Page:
death-laced wedding cake of CGI special effects. Then Ė
as a selling point Ė the best-that-money-can-buy
marketing department over at Universal Studios (if it wasnít
TNT, I wouldíve sworn that Fox shat this turd out) just
has to mention that Joss Whedon, creator of Buffy
the Vampire Slayer and Angel, is the big boy on this one.
Whedon must fail to realize is that nobody worth their salt
ever watched Buffy (and definitely not Angel) for any reason
other than to jerk it to the episodes where Willow became
a lesbian and because Sarah Michelle Gellar actually looked
halfway decent before she allowed Freddie Prinze Jr into
her vagina. Another story of how a no-talent tool brought
a reasonably decent girl down with him. Shameful, absolutely
we take some plot highlights from 1984 and Brave
New World. Stick them in with some aspects of the Star
Wars mythology because there are no decent sci-fi franchises
left. Itís years in the future and the government wants
everybody to be happy. Yippee. Oh, but the way, this steaming
pile is the remnants of a very short-lived TV show that
Whedon created called Firefly. Not that Serenityís
that much of a better title Ė all it does is make me think
of the ďSerenity Now!Ē episode of Seinfeld. Who wants that
kind of trip laid on them in a movie theater, where youíre
really not supposed to act out? Not that itís ever enough
to stop me, but itís just getting a little harder to get
people to excuse that kind of behavior is all.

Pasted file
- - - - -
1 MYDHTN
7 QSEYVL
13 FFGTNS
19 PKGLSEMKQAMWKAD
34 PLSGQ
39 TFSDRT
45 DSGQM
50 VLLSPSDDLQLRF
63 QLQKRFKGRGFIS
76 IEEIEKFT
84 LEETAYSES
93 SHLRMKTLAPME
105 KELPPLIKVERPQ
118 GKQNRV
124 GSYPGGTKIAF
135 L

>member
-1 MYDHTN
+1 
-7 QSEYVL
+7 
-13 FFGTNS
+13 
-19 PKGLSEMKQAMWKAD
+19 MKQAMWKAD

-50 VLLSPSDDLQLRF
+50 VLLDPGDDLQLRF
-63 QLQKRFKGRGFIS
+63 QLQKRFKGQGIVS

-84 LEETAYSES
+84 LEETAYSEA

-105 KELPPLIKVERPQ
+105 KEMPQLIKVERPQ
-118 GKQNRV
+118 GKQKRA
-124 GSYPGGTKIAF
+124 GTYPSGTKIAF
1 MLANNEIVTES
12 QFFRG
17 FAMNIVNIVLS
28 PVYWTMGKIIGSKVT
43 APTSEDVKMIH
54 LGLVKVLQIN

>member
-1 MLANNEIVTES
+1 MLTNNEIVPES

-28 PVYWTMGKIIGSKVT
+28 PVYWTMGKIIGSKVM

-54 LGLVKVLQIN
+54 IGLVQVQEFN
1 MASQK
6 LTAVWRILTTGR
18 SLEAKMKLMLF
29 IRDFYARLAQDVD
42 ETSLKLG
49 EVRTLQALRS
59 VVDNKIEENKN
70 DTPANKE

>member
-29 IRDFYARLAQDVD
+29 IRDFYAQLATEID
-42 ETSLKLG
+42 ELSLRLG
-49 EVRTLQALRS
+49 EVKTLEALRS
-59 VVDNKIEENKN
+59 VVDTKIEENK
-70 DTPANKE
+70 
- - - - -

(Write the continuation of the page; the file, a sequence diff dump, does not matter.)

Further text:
are times when the history of a movie is more interesting
than the movie itself. Legend has it that Max Schreck, the
man who played Nosferatu, was an actual vampire.
Pretty wild, huh? Makes you want to see the movie, doesnít
it? If you take the time to watch Nosferatu, youíll
be engulfed in some wild imagery for about twenty minutes,
and the last hour and ten are painful. Itís like hitting
a strip club Ė youíre wowed for maybe fifteen minutes and
then the buzz of being in a room full of naked and pretty
decent-looking (provided thereís no bright overhead lighting)
women who will take you in a back room and rub themselves
on you for maybe five minutes for twenty bucks quickly wears
off. You know youíre not going to get laid without dropping
a substantial chunk of your paycheck, and you always feel
gypped after dropping that much on a lapdance, so thatís
pretty much that. I mean, Iím as big of a proponent of a
nice set of breasts as the next guy, but itís like getting
wood over a nice car youíre probably never going to own
in this lifetime, so youíve got to let it go.
take Triumph of the Will. Hitler commissioned German
filmmaker Leni Riefenstahl to make a propaganda flick for